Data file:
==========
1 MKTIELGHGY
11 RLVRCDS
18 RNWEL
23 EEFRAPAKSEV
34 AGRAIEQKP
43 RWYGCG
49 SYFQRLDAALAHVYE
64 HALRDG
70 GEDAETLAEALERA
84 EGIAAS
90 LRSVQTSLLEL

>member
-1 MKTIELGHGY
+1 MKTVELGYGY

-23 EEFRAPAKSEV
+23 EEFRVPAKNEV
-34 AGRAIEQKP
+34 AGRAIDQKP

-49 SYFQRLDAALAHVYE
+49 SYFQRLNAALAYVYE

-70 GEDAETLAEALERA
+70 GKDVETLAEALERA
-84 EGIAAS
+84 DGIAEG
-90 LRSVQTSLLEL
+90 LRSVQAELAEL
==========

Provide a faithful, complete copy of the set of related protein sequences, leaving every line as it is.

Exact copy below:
1 MKTIELGHGY
11 RLVRCDS
18 RNWEL
23 EEFRAPAKSEV
34 AGRAIEQKP
43 RWYGCG
49 SYFQRLDAALAHVYE
64 HALRDG
70 GEDAETLAEALERA
84 EGIAAS
90 LRSVQTSLLEL

>member
-1 MKTIELGHGY
+1 MKTVELGYGY

-23 EEFRAPAKSEV
+23 EEFRVPAKNEV
-34 AGRAIEQKP
+34 AGRAIDQKP

-49 SYFQRLDAALAHVYE
+49 SYFQRLNAALAYVYE

-70 GEDAETLAEALERA
+70 GKDVETLAEALERA
-84 EGIAAS
+84 DGIAEG
-90 LRSVQTSLLEL
+90 LRSVQAELAEL